“It’s just not practical.” How many times have we heard or used that phrase to describe a situation or task set before us? Too many, probably. We constantly evaluate our life decisions based on their usefulness – but this isn’t an intrinsically bad thing. Shopping for clothes on sale or choosing a school offering more scholarship money aren’t cold-hearted dismissals of humanity, just sensible choices helping us to be responsible stewards of our resources. However, pragmatism runs afoul when it distorts our capacity to love, and as Christians it detracts from our witness when it places self-interest over love of our Creator or His creations.

Pragmatism is Not God’s Heart

In his book The Conservative Heart, Arthur C. Brooks addresses the oft-troubled intersection of material goods and human relationships, writing:

The thirst for admiration, the hunger for material things, and the habit of objectifying others – this very cycle of grasping and craving – follows a formula of the world that is elegant, simple, and deadly: Love things and use people . . . It is the snake oil peddled by culture makers from Hollywood to Madison Avenue. But we know in our hearts that it is morally disordered and a road to misery. We want to be free of the sticky cravings. We want to find a formula that actually reduces unhappiness. How about this: Love people and use things (Brooks 41).

Brooks’s simple inversion of the relationship between people and things appropriately restores the dignity of the human person over his or her possessions. As Christians, we understand this mantra through words written in the Old Testament and repeated in the New:

“You shall love the Lord your God with all your heart and with all your soul and with all your mind. This is the great and first commandment. And the second is like it: You shall love your neighbor as yourself. On these two commandments depend all the Law and the Prophets” (Matt. 22:34-36, ESV).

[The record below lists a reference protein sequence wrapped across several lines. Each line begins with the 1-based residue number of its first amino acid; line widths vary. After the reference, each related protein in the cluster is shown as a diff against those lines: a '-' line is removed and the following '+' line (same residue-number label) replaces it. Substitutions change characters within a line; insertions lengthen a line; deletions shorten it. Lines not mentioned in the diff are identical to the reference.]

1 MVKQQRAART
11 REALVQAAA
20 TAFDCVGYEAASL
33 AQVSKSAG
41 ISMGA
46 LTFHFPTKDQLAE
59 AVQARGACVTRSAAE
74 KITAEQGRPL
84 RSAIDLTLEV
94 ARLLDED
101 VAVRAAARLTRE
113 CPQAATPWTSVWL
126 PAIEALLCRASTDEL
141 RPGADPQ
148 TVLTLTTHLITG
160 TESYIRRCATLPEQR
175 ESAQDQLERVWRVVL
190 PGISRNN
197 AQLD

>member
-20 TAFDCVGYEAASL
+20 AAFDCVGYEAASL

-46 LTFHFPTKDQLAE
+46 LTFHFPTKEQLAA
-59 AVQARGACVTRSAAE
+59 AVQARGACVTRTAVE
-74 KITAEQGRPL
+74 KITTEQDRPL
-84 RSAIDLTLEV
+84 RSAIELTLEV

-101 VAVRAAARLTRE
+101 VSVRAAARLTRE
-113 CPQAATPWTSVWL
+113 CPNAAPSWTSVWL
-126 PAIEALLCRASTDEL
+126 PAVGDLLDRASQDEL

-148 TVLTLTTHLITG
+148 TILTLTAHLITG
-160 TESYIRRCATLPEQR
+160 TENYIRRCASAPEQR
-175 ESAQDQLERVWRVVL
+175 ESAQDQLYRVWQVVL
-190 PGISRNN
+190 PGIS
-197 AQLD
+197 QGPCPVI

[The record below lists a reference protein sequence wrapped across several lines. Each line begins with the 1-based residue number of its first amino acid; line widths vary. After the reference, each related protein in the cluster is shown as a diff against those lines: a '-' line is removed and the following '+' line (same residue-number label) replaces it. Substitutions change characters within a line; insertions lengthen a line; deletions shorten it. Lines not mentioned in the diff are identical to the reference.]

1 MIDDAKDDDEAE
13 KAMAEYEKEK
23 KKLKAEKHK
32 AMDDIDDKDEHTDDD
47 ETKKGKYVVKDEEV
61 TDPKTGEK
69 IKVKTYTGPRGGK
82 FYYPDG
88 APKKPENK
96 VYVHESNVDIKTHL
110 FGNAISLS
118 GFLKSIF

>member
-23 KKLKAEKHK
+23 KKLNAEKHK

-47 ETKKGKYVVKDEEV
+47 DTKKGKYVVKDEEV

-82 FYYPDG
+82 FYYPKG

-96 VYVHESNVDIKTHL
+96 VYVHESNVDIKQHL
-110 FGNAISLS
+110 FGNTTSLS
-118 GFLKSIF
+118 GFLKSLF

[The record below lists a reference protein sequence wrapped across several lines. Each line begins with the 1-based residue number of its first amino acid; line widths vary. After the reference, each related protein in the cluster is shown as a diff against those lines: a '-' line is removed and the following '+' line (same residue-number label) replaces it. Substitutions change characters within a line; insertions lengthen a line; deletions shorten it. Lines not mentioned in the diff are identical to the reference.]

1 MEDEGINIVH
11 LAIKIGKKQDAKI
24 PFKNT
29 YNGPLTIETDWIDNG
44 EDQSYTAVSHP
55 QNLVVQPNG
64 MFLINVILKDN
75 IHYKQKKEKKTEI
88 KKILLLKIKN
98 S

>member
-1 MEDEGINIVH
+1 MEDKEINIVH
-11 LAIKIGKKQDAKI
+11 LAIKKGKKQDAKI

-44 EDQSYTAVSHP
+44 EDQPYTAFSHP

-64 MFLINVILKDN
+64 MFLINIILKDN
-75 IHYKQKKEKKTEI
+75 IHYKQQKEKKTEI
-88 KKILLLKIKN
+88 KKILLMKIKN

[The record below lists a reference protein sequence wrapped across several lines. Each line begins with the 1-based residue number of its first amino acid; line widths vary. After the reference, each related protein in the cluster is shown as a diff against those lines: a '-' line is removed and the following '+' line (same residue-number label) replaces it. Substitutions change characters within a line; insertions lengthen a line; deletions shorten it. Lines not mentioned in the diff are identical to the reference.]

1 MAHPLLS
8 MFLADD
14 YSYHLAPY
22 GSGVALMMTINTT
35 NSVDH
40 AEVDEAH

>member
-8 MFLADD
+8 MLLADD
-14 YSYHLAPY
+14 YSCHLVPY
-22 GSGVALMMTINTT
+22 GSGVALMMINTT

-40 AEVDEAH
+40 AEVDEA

To God, our existence is not in the least pragmatic – in fact, it’s probably the farthest thing from it. The humans He had created in His image to abide with Him forever in paradise turned their backs on Him, breaking His heart and inviting their own banishment from His presence. Their sin required an inexplicably painful sacrifice, the sending of His Son Jesus into a fallen world to live a perfect life and die an innocent man.

Even with Christ’s atoning work, however, we humans continue to run far from the heart of God. The easiest thing in the world would be for Him to cut the cord once and for all, to rescind the offer of salvation, to “cut costs” by leaving us to flounder in the mess we’ve created or simply eliminate us from His sight. Yet He doesn’t cast us away, but ever reaches down in love towards us. He isn’t finished with us.

Pragmatism Isn’t our Purpose

If God created us in His image and He constantly demonstrates His love for us, then shouldn’t that necessarily lead us to also choose love over pragmatism, generosity over stinginess, culture engagement over cynical withdrawal from society? The Apostle Paul answers the question succinctly: “Therefore be imitators of God, as beloved children. And walk in love, as Christ loved us and gave himself up for us, a fragrant offering and sacrifice to God” (Eph. 5:1-2). Following the way of Christ means a decision to go the extra mile for the purpose of building up each other on the journey towards being more like our Savior.